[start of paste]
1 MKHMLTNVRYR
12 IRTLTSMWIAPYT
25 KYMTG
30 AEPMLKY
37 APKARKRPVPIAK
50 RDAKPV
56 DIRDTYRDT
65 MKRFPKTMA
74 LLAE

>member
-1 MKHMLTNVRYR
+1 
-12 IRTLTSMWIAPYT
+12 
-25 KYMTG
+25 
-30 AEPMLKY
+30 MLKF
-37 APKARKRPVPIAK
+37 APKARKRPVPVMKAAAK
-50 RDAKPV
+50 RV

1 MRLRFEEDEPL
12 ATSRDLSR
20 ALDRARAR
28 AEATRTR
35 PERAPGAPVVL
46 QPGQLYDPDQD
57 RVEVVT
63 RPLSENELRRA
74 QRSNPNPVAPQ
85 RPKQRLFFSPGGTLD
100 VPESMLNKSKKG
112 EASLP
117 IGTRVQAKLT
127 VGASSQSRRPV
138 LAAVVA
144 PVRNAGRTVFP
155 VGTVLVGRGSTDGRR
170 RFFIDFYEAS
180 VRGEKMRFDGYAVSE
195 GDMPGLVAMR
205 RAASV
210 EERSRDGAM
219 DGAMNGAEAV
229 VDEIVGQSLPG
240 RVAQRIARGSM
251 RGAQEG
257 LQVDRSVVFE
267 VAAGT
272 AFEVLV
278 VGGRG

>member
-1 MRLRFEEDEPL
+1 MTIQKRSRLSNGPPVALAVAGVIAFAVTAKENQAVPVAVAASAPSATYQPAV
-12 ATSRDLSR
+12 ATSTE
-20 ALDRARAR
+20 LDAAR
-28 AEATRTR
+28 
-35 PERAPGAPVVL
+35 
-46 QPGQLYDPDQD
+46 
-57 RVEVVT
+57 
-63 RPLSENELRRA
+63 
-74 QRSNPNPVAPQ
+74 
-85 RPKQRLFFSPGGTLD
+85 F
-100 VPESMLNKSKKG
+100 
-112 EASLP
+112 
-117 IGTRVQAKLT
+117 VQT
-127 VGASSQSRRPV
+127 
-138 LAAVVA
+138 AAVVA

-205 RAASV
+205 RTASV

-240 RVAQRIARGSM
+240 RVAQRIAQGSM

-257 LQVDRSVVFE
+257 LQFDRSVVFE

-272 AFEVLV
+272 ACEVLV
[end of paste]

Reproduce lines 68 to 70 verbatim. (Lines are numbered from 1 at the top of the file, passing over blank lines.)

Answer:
-63 RPLSENELRRA
+63 
-74 QRSNPNPVAPQ